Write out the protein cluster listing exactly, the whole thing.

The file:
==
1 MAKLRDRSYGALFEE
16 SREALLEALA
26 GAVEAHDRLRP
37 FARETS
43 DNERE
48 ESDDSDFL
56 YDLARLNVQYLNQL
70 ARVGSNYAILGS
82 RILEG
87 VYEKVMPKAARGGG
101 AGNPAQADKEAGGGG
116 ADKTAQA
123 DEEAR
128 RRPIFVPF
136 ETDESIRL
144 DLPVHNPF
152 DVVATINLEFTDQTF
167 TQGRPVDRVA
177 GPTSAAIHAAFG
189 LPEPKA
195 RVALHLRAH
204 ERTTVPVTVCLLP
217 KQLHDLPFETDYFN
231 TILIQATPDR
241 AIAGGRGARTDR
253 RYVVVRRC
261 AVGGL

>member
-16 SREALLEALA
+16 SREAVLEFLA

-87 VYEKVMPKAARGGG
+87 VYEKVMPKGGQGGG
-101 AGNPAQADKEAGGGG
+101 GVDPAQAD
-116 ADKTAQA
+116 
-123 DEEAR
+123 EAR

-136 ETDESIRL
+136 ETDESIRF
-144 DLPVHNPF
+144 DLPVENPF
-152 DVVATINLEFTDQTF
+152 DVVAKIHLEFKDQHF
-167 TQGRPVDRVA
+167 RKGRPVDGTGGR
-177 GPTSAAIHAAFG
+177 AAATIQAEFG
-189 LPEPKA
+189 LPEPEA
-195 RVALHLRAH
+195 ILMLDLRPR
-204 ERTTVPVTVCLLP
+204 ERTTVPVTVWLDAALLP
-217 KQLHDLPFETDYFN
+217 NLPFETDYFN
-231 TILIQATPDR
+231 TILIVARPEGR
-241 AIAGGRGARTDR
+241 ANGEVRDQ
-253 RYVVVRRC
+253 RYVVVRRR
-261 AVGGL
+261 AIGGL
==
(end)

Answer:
1 MAKLRDRSYGALFEE
16 SREALLEALA
26 GAVEAHDRLRP
37 FARETS
43 DNERE
48 ESDDSDFL
56 YDLARLNVQYLNQL
70 ARVGSNYAILGS
82 RILEG
87 VYEKVMPKAARGGG
101 AGNPAQADKEAGGGG
116 ADKTAQA
123 DEEAR
128 RRPIFVPF
136 ETDESIRL
144 DLPVHNPF
152 DVVATINLEFTDQTF
167 TQGRPVDRVA
177 GPTSAAIHAAFG
189 LPEPKA
195 RVALHLRAH
204 ERTTVPVTVCLLP
217 KQLHDLPFETDYFN
231 TILIQATPDR
241 AIAGGRGARTDR
253 RYVVVRRC
261 AVGGL

>member
-16 SREALLEALA
+16 SREAVLEFLA

-87 VYEKVMPKAARGGG
+87 VYEKVMPKGGQGGG
-101 AGNPAQADKEAGGGG
+101 GVDPAQAD
-116 ADKTAQA
+116 
-123 DEEAR
+123 EAR

-136 ETDESIRL
+136 ETDESIRF
-144 DLPVHNPF
+144 DLPVENPF
-152 DVVATINLEFTDQTF
+152 DVVAKIHLEFKDQHF
-167 TQGRPVDRVA
+167 RKGRPVDGTGGR
-177 GPTSAAIHAAFG
+177 AAATIQAEFG
-189 LPEPKA
+189 LPEPEA
-195 RVALHLRAH
+195 ILMLDLRPR
-204 ERTTVPVTVCLLP
+204 ERTTVPVTVWLDAALLP
-217 KQLHDLPFETDYFN
+217 NLPFETDYFN
-231 TILIQATPDR
+231 TILIVARPEGR
-241 AIAGGRGARTDR
+241 ANGEVRDQ
-253 RYVVVRRC
+253 RYVVVRRR
-261 AVGGL
+261 AIGGL